GRACE MONTHLY MASS GRIDS - OCEAN
THE DESTRIPING FILTERS and OVERALL PROCESSING
IN THE LAND AND OCEAN GRIDS ARE DIFFERENT,
AND HAVE BEEN OPTIMIZED FOR LAND OR OCEAN APPLICATIONS.
Please download ALL MONTHS from these new RL05 solutions,
and discard previous versions in order to work with a consistent time series
Two different sets of ocean grids derived from GRACE were originally offered here. Both were computed by Don P. Chambers (U. South Florida).
The first set, labeled 'dpc20120822' is purely GRACE data to which a number of filters described below are applied.
The second set, labeled 'dpceofr20120822' is obtained by projecting the first set onto the Empirical Orthogonal Functions (EOFs) of an ocean model as described below.
A third set, labeled 'dpc20120330' is similar to 'dpc201012' but uses RL05 GRACE data. At this writing, not all months of data based on RL05 have been issued.
We have concluded that the RL05 grids are so much more accurate than the RL04 versions ('dpceofr201012' and 'dpc201012'), that we have declared the RL04 obsolete. Furthermore, the current RL05 grids with optimized post processing are more accurate than those offered a couple of months ago with the same processing we had applied to RL04.
OCEAN DATA PROCESSING version dpc20120822
- The ocean data are based on spherical harmonics from either the U. Texas Center for Space Research CSR RL5.0, Jet Propulsion Lab. JPL RL5.0 or the Geoforschungzentrum Potsdam GFZ RL 5.0
- The degree 2 order 0 coefficients are those derived from Satellite Laser Ranging by Cheng and Tapley (2004), rather than those observed by GRACE
- The degree 1 coefficients are those derived by Swenson, Chambers, and Wahr (2008)
- A postglacial rebound signal in the data has been removed according to the latest revision by Geruo A (U. COlorado, dated 9/2012) of the model of Paulson et al, 2007.
- A destriping filter has been applied to the data, to minimize the effect of an error whose telltale signal are N-S stripes in GRACE monthly maps.
- A gaussian filter with 500 km half width has also been applied to the data. We only offer this smoothing (in the past we offered three smoothing radii) because this smoothing turned out to yield the best fit to altimetry minus Argo data (Chambers and Bonin, 2012)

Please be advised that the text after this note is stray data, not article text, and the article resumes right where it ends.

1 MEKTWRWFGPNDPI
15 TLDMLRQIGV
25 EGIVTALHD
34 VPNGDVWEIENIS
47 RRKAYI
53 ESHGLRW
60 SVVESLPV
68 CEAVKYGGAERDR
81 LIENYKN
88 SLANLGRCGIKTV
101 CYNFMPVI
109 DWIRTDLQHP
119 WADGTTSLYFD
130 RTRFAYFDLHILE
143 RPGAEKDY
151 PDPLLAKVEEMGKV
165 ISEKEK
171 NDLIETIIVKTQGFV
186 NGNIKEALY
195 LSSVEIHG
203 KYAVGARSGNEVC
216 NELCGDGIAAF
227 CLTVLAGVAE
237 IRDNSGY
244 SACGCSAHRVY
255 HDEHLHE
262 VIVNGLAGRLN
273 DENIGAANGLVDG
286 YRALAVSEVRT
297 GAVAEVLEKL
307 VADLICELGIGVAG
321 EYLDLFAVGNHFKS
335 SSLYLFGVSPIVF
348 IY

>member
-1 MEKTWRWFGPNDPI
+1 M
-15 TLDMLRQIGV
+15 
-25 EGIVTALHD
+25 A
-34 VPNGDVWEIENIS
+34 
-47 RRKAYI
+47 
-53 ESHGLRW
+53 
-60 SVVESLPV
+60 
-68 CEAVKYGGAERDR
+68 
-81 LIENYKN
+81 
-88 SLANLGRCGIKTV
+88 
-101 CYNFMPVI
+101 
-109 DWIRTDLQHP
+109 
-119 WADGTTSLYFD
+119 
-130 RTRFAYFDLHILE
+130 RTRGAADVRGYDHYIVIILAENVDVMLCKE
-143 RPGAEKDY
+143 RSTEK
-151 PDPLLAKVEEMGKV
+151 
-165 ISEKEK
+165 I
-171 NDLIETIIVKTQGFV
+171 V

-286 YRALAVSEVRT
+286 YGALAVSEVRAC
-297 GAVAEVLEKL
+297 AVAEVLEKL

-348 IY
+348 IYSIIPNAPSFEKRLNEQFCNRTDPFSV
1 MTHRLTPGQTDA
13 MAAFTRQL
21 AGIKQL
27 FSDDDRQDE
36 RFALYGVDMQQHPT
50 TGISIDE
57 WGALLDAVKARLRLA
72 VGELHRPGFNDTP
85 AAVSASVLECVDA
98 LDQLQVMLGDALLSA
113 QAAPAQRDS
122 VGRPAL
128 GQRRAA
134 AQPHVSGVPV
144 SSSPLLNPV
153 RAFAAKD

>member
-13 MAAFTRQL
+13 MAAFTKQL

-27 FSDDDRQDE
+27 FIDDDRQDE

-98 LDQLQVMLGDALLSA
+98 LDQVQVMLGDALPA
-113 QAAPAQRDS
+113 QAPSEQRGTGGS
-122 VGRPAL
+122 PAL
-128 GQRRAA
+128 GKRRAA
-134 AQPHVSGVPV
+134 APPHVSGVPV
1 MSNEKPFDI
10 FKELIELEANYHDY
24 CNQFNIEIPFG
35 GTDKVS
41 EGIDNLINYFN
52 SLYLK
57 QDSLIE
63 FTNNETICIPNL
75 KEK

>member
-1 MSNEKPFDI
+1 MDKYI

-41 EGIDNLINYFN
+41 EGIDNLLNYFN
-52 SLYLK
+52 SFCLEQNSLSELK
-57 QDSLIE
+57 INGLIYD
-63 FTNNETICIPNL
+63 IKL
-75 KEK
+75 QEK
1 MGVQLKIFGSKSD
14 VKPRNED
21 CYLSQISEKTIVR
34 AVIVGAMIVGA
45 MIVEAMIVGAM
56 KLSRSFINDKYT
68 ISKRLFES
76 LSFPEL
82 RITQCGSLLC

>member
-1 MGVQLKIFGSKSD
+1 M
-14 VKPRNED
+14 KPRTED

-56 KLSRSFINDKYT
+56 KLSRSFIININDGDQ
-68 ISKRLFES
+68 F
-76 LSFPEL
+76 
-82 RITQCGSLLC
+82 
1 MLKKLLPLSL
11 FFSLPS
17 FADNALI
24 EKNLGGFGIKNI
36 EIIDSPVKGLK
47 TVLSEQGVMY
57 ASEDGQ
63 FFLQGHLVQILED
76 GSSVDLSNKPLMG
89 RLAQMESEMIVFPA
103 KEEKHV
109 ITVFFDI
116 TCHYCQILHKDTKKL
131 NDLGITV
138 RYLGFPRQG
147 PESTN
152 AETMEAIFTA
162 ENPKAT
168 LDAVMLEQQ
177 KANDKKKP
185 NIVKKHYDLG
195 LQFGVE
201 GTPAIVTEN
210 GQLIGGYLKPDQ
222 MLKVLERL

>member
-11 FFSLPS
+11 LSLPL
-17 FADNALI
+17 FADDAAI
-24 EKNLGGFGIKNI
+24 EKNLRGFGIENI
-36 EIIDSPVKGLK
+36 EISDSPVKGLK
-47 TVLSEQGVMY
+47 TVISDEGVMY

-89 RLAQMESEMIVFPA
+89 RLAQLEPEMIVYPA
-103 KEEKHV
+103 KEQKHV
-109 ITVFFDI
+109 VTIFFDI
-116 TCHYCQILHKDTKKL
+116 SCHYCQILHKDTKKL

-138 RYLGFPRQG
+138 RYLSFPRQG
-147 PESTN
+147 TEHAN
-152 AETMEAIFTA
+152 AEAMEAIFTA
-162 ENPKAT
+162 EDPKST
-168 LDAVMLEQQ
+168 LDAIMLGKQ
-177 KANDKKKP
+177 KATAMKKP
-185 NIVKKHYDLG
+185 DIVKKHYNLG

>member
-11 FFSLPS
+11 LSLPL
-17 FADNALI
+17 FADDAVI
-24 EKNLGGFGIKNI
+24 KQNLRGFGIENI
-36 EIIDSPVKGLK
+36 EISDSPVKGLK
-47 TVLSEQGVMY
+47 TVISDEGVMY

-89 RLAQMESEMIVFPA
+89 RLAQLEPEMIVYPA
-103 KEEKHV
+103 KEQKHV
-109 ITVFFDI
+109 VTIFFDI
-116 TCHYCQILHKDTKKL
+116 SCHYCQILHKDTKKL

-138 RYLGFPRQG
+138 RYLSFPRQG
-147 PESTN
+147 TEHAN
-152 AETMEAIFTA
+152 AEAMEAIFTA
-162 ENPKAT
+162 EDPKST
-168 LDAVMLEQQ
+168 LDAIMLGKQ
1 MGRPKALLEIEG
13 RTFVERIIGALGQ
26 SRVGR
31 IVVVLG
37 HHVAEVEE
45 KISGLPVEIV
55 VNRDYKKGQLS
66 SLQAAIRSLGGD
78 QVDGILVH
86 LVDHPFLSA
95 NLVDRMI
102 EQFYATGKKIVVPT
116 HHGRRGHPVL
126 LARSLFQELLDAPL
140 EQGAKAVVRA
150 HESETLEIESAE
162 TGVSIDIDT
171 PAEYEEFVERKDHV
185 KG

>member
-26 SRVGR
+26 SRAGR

- A spherical harmonic filter cutoff at degree 40 acts as a third filter on the data.
Both the de-striping and gaussian filters cause a leakage of land signals onto ocean areas.These maps are not intended to be averaged in order to determine global mean ocean mass, but instead, to examine regional OBP variations. To compute global ocean mass one must use non-destriped maps, and must stay away a certain distance from the coasts to avoid leakage by the gaussian filter.
- LAND DECONTAMINATION: Ocean signals are typically weaker than land signals, by factors of 2 or 3. This is true both on seasonal and interannual time scales. High latitude ocean signals are stronger than low latitude ocean signals. The spatial filters (gaussian, degree 40 cutoff) used to decrease high wavenumber error also imply that a value at an 'ocean pixel' within, say, 200 km of land, will include part of that land signal. If that land signal is very large it may overwhelm the ocean value. A special iterative procedure is applied here to minimize this leakage from land signals onto ocean signals (but not the converse). The destriping filter causes correlations over much larger diistances.
See the paper by Chambers and Bonin (2012) for more details on the post processing.
The ocean data contain no wavelength shorter than ~1,000km because of the cutoff at spherical harmonic degree 40. However, the 'bandpass' at longer wavelengths is not a uniform value of 1 because of the gaussian smoother. All these filters attenuate signal even at wavelengths longer than 1000km.
The SAMPLING of all grids is 1 degree in both latitude and longitude (approx. 111 km at the Equator), but that does not mean that two consecutive samples are 'independent' precisely because of the smoothing applied.
OCEAN DATA PROCESSING version dpceofr